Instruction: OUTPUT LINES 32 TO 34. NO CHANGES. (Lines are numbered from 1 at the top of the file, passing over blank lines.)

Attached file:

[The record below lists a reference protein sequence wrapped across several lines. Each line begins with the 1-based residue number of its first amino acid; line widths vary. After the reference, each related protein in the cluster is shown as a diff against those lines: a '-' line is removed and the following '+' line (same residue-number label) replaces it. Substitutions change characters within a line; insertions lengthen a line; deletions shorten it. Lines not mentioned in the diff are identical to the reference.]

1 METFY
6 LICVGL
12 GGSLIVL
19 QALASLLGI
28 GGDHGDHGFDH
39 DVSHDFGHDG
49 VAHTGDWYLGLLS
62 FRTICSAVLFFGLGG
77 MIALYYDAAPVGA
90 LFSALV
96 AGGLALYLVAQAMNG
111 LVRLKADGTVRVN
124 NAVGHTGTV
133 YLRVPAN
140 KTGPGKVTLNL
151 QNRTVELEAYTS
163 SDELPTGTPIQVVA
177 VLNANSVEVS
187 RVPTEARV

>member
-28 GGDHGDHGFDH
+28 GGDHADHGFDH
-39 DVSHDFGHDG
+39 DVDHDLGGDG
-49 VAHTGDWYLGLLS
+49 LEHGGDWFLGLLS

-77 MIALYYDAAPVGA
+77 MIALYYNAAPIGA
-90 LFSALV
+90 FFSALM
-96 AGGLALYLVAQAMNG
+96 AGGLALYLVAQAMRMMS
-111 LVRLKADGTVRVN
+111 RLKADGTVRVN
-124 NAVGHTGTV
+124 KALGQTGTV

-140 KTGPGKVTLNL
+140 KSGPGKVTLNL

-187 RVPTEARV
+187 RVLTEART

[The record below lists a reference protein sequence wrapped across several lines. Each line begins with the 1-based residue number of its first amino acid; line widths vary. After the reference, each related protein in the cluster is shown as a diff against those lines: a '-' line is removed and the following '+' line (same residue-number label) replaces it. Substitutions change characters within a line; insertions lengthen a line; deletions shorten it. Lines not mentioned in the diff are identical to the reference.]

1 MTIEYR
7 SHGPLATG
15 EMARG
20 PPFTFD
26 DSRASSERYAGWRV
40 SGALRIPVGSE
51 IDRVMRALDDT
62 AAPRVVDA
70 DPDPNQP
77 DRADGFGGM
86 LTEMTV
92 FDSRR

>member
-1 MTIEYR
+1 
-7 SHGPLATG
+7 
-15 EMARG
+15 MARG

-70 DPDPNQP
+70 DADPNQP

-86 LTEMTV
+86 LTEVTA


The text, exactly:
-96 AGGLALYLVAQAMNG
+96 AGGLALYLVAQAMRMMS
-111 LVRLKADGTVRVN